Product design: don’t you wish someone had bothered?
As a custom software development business, one of the things we always tell prospects when we’re in the early stages of pitching to them is that we’re fanatical about product design. It’s all very well creating a technically brilliant piece of software that can handle the complexities of a modern business, but if it’s unintuitive, confusing to look at or difficult to work with it’s never going to win any fans. And if people don’t like software, they simply won’t use it.
The effects can be profound: if you’re aiming to disrupt a market with a brand new product, bad design could mean it’ll never gain enough traction to become a success. If you’re operating in an established market then customers will quickly ditch you for one of your competitors. And if yours is a purely internal business system, bad product design can result in wasted time, duplication of effort, and users reverting to previous methods (spreadsheets, anyone?). That’s going to negate the point of investing in new software.
CRM de la CRM
This was all brought home to me when I caught up with a friend recently, finding out about his new job over a couple of pints. Alongside all the good stuff, he explained how he’d been struggling to get to grips with the company’s customer relationship management (CRM) system. The best CRMs can be incredibly useful at helping you extract insightful, actionable information from your data and, having worked with various other systems in the past, my friend knows what he needs from a CRM to support the business.
This one isn’t delivering it. We talked through gripes including the system’s inability to assign a whole-company revenue target, quarterly report dates that couldn’t be changed to match the company’s Q1, 2, 3 and 4 dates, and the fact that none of the data fields could be made mandatory – important if you need to ensure quality.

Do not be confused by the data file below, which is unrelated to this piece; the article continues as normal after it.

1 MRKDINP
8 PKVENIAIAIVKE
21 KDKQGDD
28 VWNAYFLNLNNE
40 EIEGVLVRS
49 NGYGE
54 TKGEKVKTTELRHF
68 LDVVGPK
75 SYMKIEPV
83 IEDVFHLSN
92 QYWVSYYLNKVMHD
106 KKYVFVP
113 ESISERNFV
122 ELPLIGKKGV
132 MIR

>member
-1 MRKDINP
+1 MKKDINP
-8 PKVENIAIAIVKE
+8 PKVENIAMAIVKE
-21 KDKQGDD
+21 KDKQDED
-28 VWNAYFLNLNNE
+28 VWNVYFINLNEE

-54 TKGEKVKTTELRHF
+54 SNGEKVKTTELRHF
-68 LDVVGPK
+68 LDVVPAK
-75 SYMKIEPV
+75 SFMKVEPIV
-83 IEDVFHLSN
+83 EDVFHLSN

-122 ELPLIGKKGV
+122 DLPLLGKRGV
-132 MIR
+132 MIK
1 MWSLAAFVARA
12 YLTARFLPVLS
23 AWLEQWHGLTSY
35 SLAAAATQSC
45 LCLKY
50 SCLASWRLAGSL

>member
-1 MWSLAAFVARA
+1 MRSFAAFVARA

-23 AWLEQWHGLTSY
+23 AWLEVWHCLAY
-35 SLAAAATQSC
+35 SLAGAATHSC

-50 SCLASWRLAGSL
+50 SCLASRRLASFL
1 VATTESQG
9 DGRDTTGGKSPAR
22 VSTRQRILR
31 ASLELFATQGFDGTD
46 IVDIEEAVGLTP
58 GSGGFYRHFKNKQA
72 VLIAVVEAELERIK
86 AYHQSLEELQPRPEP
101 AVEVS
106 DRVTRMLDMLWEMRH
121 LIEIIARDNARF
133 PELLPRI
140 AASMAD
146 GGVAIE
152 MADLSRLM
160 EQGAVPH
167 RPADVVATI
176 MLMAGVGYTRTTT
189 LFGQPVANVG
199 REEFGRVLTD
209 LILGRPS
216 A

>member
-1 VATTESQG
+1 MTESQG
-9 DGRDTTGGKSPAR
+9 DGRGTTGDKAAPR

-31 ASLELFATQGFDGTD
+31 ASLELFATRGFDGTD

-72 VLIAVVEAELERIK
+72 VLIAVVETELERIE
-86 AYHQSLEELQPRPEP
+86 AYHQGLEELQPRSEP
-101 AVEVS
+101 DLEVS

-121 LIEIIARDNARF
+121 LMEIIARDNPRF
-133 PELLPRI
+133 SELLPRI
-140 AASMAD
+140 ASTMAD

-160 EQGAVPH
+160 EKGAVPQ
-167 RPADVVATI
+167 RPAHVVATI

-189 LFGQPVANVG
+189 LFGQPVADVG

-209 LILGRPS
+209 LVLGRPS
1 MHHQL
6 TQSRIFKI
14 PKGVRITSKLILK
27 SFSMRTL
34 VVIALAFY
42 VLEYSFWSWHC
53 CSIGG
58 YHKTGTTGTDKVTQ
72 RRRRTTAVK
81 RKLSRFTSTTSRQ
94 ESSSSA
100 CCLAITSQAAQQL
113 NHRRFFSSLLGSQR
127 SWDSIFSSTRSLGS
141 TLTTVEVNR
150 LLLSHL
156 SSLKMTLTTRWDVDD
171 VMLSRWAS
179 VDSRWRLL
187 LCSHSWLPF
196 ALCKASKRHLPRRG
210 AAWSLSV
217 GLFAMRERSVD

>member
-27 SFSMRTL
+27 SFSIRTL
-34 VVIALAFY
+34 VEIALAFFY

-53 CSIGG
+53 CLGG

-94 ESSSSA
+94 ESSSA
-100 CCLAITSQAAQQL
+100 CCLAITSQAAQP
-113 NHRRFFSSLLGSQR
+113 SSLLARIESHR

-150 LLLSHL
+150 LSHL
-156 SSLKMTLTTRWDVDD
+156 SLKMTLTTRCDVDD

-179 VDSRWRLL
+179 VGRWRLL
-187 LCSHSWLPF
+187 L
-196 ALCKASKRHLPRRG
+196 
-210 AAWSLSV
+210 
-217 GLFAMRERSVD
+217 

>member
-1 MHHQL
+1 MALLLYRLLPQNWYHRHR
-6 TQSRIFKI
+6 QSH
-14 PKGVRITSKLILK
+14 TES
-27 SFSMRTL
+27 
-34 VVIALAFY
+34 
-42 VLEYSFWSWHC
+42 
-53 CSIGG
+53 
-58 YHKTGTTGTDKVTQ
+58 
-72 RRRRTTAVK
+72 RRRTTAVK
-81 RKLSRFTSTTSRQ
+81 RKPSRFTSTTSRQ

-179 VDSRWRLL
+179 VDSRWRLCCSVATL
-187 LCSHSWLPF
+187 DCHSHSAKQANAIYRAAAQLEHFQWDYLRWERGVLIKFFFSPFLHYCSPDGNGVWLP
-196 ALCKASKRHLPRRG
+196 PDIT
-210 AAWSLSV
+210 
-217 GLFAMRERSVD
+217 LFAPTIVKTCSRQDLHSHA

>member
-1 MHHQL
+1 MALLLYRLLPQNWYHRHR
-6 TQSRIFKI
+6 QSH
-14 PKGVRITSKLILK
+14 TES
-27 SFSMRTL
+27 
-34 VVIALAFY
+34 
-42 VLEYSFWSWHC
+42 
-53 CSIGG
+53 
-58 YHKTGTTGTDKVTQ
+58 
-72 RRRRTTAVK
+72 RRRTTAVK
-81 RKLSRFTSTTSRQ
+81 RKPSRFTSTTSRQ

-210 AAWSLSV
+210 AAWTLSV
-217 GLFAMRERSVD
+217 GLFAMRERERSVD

The worst problem, however, seems to be around the creation of custom fields, which allow you to capture any sort of data that’s important to your individual business. In this case, the company wanted to record the source of leads – that’s obviously useful to keep track of which activities are best at generating potential customers so that those channels can be prioritised.
The best way to do this would be to create a pick list of possible lead sources: that’s a better approach than free text because it helps maintain consistency. However, on investigation it appeared that once this list had been set up, there would be no way to go back and add in a new important source of leads. The only option would be to delete the whole list and start again, losing all the data on years of lead sources.
What this basically means is that the first time you set this CRM up, you need to know all of your possible future lead sources. Who knows what they might be in five years’ time? This and the software’s other weaknesses are clearly the result of poorly thought-out product design, and perhaps also an inability to respond to customer feedback. Unsurprisingly my friend’s company now has serious reservations about renewing its license – and why should it, when there are so many other CRM’s available, or when it could invest in a bespoke system designed to do exactly what it wants, how it wants to do it?
Investing in software development is a big commitment, both financially and reputationally. Getting it right technically is one part of the puzzle, but if your development partner isn’t talking to you seriously about product design, perhaps it’s time to consider your own options.
Choose Red River as your partner and you benefit from our 20-plus years of product design experience. We know it’s your neck on the line, and we know how important it is that you deliver a ‘wow!’ product to your stakeholders and customers. Want to know more about what that means for your project? Let’s chat.
Image: Travis Wise/Flickr, Creative Commons